On Pakistan, Delhi remains, as it always has, concerned about generous U.S. diplomatic and military assistance to Islamabad. But the gap between the two countries on this issue is growing narrower as the U.S. has gradually adopted a much more favorable position on the Kashmir dispute and as India has recognized that many in Washington are now as outraged at Pakistan’s support for Islamist militant proxies as Delhi has been for decades.
Modi has also made it a priority to strengthen relations with U.S. allies in East Asia, a move long encouraged by Washington. His enthusiasm for stronger Indo-Japan ties is shared in equal measure by Japanese Prime Minister Shinzo Abe, who has vigorously supported India’s rise as a counterweight to China and who long ago floated the concept of a “democratic security diamond” composed of India, Japan, Australia and Hawaii to “safeguard the maritime commons stretching from the Indian Ocean region to the western Pacific.”(3)
That closeness is visible in other ways as well. Despite a failure to sign a civilian nuclear deal, Modi’s visit to Japan in August was received with great fanfare. With a massive business delegation in tow, the Indian leader left with deals on clean coal technology and transportation, secured a massive $35-billion-dollar pledge of Japanese investment over five years, and got six Indian space and defense entities removed from a Japanese export control list.
Nor has India’s new premier made a secret of his affinity for the East Asia “development model” or his belief that East Asia will be the focal point of economic development and geopolitical activity in the 21st century. When External Affairs Minister Sushma Swaraj visited Vietnam in August, she announced that India’s “Look East” policy would become an “Act East” policy under the Modi government.(4)
This has been received in some circles as evidence of Modi prioritizing the East and Japan over the West and the United States. However, it should be a welcome development from Washington’s perspective. It was almost exactly three years earlier when then-Secretary of State Hillary Clinton announced during a speech in India: “We encourage India not just to ‘Look East’ but to ‘Engage East’ and ‘Act East’.”(5) Ironically, this “Act East” policy comes at the same time America is itself “pivoting” to East Asia. And as the two countries turn their strategic focus to the Western Pacific, their shared interests there will assume greater salience and likely provide new avenues for cooperation.
Against this geopolitical backdrop, the two sides have taken several smaller, more pragmatic steps to inch the relationship closer to the classification of “ally.” The defense relationship has grown exponentially in recent years, from zero dollars one decade ago to over $14 billion today. Washington welcomed an early move by the Modi administration to raise the cap on investment in India’s defense sector to 49 percent, and is excited by recent talk of Delhi raising that ceiling further to 74 percent. Meanwhile, one of the pioneers of the defense partnership within the U.S. bureaucracy, then-Deputy Defense Secretary Ashton Carter, was recently chosen by President Obama to be America’s next Secretary of Defense. That doubtless bodes well for the bilateral defense relationship, as does the departure of India’s notoriously ineffective Defense Minister, A.K. Antony.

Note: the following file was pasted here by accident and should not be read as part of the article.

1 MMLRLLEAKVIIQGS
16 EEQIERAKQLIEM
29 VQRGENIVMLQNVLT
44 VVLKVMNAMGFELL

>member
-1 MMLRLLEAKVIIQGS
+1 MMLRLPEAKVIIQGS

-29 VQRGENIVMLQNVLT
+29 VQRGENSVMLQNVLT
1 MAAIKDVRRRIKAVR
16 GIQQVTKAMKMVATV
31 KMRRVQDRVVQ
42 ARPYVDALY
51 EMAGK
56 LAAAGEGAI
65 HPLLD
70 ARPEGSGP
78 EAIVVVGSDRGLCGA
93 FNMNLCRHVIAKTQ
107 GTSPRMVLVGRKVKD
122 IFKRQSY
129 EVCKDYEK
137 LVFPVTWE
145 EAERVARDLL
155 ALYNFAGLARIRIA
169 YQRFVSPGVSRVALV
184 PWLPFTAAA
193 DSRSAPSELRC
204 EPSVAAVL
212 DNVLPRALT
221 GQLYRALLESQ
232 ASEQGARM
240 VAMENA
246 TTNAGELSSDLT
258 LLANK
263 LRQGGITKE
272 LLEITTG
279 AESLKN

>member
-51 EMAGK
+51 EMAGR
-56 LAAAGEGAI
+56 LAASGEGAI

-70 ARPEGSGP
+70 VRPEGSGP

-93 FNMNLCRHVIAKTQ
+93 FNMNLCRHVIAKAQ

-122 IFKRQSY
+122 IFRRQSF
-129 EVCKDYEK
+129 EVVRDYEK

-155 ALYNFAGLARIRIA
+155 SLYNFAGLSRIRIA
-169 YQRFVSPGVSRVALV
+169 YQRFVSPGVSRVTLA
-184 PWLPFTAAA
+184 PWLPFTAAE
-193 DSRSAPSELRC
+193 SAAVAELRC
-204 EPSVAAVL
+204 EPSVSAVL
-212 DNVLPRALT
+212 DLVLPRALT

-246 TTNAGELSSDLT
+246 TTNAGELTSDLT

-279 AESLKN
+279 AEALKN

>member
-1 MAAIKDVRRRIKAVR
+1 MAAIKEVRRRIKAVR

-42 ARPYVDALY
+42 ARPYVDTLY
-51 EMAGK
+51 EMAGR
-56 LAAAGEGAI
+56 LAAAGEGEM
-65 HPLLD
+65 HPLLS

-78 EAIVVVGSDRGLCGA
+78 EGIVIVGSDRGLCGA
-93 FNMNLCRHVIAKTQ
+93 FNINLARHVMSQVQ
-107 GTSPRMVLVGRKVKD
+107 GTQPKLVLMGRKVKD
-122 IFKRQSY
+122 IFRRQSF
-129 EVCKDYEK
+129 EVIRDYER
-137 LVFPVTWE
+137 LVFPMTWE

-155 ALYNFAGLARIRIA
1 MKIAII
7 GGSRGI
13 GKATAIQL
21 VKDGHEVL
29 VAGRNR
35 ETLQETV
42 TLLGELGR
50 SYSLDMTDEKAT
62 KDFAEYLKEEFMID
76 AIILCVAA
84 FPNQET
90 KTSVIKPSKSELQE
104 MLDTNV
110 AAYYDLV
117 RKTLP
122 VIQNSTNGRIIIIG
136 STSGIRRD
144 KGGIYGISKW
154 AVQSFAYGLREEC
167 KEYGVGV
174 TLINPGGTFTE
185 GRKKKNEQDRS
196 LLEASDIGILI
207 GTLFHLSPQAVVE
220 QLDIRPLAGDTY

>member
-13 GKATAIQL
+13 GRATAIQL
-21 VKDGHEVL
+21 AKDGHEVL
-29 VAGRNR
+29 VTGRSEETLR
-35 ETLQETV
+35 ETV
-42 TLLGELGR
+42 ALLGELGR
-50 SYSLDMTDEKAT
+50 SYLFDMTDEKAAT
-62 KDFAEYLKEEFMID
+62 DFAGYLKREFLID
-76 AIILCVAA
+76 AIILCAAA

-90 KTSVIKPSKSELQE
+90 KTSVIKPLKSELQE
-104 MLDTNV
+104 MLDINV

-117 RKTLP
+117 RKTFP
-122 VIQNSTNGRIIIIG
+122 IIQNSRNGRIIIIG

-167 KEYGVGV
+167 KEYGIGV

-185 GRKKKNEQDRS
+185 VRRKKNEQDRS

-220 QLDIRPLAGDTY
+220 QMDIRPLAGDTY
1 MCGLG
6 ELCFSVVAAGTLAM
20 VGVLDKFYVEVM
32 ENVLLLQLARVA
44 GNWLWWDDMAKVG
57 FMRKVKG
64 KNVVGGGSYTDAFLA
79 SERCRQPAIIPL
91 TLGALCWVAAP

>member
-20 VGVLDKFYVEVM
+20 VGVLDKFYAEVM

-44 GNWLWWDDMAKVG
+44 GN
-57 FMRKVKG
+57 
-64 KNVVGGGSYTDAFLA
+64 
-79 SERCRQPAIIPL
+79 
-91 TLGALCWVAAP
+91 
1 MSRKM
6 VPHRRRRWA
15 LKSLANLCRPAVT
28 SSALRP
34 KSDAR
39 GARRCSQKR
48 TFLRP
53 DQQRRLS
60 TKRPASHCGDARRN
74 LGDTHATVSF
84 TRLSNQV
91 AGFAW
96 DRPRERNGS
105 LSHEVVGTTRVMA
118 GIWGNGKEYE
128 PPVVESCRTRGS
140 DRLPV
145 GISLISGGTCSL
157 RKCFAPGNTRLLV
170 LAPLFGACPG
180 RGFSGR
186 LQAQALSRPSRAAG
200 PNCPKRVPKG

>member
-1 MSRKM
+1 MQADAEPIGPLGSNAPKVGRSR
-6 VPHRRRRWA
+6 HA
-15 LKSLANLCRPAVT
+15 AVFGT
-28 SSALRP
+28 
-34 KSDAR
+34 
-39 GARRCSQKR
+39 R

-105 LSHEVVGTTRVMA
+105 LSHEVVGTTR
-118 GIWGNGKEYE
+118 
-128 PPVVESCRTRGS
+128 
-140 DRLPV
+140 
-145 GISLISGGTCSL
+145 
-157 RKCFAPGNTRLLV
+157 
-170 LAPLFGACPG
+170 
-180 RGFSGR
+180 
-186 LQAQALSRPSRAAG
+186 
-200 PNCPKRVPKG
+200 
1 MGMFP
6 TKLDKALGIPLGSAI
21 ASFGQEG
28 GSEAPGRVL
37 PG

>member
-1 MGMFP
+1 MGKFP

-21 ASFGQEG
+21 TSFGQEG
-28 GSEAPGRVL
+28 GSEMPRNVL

In the end, India may never be an “ally” of the U.S. in the formal sense. Delhi’s ideological attachment to Non-Alignment (now dubbed “strategic autonomy”) and its profound distaste for dependence on larger powers will almost certainly preclude such an arrangement. But that is unlikely to prevent the world’s oldest democracy from engaging in more robust cooperation, including in the security and intelligence arenas, with the world’s largest democracy than it does with many of its formal allies. After all, the U.S. already conducts more military exercises with India than any other country in the world.
Modi may so far have avoided enunciating any coherent foreign policy doctrine but, as Indian analyst Brahma Chellaney notes: “One trademark of Modi’s foreign policy is that it is shorn of ideology, with pragmatism being the hallmark. The policy’s overriding objective appears to be to enhance the country’s economic and military security as rapidly as possible.”(6) And it is clear that, like his predecessors before him, India’s new leader sees a strong and vibrant partnership with the U.S. as the critical pillar in enhancing his country’s economic and military security. For Washington and Delhi, that should be enough.
Jeff M. Smith is Director of South Asia Programs and Kraemer Strategy Fellow at the American Foreign Policy Council in Washington, DC.
2. Niharika Mandhana, “India’s Modi Issues Call to Defeat Islamic State,” Wall Street Journal, September 29, 2014, http://www.wsj.com/articles/indias-modi-issues-call-to-defeat-islamic-st....
3. Shinzo Abe, “Asia’s Democratic Security Diamond,” LiveMint, December 31, 2012, http://www.livemint.com/Opinion/viqg2XC8fhRfjTUIcctk0M/Asias-democratic-....
4. “Time to Change ‘Look East Policy’ to ‘Act East Policy,’” Press Trust of India, August 25, 2014, http://www.ndtv.com/article/india/time-to-change-look-east-policy-to-act....
5. Sangeetha Kandavel and Joe A. Scaria, “Look East, and Act East, Too: US Secretary of State Hillary Clinton to India,” India Times, July 20, 2011, http://articles.economictimes.indiatimes.com/2011-07-20/news/29794815_1_....
6. Brahma Chellaney, “Narendra Modi’s Imprint on Foreign Policy,” LiveMint, September 2, 2014, http://www.livemint.com/Opinion/Rx9Waq6uNG6yHJaSJMurTL/Narendra-Modis-im....